An Empirical Investigation of the Transmission and Effects of Monetary and Fiscal Policies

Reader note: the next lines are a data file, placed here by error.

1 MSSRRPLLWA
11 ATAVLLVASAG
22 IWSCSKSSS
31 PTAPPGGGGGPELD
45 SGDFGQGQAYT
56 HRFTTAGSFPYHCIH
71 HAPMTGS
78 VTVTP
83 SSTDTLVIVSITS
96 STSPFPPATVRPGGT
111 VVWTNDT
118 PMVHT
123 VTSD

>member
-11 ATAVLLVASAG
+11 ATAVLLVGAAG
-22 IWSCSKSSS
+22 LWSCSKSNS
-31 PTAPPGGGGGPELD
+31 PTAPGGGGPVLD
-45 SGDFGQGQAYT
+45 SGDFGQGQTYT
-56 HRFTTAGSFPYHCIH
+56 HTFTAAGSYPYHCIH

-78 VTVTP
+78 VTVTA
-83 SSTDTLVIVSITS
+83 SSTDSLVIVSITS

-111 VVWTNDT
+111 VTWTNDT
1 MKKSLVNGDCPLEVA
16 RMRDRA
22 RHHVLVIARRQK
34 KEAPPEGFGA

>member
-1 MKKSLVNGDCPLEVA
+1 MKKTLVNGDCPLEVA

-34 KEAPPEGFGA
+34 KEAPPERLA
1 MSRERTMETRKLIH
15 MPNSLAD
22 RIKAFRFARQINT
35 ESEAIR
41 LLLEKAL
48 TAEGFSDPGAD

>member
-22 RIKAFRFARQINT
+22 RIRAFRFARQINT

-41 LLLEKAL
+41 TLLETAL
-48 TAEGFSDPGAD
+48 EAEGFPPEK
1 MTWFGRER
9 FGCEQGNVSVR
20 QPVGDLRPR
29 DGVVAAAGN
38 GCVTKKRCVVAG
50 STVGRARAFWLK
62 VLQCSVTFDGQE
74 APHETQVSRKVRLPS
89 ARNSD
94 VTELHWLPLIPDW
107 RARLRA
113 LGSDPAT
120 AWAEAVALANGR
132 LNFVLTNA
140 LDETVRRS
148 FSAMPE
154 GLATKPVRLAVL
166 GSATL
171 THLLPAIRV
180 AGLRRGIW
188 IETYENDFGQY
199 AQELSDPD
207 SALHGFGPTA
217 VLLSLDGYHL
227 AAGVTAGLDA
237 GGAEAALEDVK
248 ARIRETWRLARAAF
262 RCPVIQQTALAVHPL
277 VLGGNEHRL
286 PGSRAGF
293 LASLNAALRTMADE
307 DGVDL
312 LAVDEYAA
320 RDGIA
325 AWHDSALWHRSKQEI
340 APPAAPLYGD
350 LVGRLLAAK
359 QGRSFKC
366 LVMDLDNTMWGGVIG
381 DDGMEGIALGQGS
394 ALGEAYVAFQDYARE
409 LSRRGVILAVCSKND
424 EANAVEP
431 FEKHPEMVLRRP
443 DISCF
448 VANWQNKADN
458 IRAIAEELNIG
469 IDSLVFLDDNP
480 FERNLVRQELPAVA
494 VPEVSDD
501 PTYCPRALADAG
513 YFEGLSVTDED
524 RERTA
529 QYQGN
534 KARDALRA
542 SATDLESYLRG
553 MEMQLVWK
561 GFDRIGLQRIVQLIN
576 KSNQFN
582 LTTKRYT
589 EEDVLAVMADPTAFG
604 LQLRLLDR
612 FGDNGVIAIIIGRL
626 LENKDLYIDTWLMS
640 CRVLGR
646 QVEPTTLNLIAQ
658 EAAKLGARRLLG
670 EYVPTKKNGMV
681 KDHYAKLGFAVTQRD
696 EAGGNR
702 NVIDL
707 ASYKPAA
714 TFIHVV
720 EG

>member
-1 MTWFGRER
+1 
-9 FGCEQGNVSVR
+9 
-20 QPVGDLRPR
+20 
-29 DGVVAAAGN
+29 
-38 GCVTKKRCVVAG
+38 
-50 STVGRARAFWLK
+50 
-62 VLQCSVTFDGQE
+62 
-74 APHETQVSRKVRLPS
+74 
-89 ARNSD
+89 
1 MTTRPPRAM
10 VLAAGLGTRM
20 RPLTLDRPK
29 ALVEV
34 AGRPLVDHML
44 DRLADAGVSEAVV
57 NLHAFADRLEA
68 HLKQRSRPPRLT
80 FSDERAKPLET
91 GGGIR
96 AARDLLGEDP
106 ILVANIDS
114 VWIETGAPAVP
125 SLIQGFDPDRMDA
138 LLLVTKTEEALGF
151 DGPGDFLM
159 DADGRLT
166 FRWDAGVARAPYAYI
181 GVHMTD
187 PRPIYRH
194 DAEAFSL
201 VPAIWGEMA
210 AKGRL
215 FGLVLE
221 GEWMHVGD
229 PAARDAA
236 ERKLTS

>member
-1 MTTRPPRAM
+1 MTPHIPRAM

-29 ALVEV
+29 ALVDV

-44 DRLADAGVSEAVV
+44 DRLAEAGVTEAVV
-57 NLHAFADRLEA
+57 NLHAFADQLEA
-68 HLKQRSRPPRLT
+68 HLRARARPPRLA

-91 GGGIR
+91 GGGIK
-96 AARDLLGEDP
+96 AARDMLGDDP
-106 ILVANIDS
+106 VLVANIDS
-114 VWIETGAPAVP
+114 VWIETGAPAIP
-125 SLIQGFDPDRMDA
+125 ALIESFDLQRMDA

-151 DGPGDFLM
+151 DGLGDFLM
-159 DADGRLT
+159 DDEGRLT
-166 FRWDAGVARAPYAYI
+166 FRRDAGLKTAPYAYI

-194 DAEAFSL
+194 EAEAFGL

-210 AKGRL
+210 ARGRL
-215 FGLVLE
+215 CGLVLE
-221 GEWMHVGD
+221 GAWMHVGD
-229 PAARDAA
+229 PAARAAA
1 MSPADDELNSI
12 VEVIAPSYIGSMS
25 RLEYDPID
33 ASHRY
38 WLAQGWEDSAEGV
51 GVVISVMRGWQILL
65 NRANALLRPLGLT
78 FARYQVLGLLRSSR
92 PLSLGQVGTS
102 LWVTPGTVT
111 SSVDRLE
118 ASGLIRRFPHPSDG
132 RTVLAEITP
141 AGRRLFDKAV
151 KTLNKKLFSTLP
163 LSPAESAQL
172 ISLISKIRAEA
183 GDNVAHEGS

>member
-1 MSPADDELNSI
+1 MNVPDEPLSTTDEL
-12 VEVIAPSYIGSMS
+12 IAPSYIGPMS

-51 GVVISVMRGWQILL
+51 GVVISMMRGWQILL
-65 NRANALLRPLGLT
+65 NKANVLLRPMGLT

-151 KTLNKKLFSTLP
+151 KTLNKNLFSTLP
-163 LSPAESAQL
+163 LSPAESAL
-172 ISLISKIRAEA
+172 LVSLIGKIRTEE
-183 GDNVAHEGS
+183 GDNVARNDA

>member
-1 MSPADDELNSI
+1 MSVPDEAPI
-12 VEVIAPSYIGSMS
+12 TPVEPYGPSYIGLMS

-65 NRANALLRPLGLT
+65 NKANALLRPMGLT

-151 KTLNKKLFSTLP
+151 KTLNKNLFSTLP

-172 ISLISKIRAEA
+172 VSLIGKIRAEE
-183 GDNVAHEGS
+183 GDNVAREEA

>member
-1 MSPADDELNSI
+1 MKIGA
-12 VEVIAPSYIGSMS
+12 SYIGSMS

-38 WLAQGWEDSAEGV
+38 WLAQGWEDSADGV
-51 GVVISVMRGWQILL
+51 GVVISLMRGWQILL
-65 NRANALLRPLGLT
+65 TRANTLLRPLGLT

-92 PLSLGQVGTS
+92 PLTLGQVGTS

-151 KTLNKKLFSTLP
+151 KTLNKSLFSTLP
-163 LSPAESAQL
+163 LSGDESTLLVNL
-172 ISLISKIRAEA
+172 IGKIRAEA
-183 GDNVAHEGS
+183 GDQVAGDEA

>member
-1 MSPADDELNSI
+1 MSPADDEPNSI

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Using statistical models, this dissertation investigates the transmission and effects of monetary and fiscal policies in the context of new challenges and environments that emerged following the 2008 global financial crisis. Chapter 2 analyzes an important step in the transmission of monetary policy---the interest rate pass-through from money market rates to consumer retail loan and deposit rates---in Canada from 1983 to 2015 using a nonlinear vector error-correction model. I find that pass-through was complete for all rates before the financial crisis but since the end of the 2008--09 recession, it has significantly declined for deposit rates. Chapter 3, co-authored with Margaux MacDonald, investigates the effects of unconventional monetary policy in Canada. We use recently proposed methods to construct a shadow interest rate that captures monetary policy at the zero lower bound and estimate a small open economy Bayesian structural vector autoregressive model. Controlling for the US macroeconomic and monetary policy variables, we find that Canadian unconventional monetary policy had expansionary effects on the Canadian economy. Chapter 4 shifts focus to fiscal policy. The rise in US partisan conflict following the Great Recession led to a popular belief that uncertainty about fiscal policy was impeding output growth. I explore this hypothesis by nesting it in a standard structural vector autoregression model traditionally used for estimating fiscal multipliers. I augment the model with stochastic volatility (a measure of uncertainty) and allow that to interact with the endogenous variables. I consider various trend assumptions, subsamples, information sets and estimation methods and find that the evidence does not support this hypothesis. The results reveal that there is no systematic relationship between fiscal policy uncertainty and output. Moreover, a time-varying parameter version of the model shows that the lack of consistency across specifications is not driven by changes in the transmission of uncertainty shocks over time.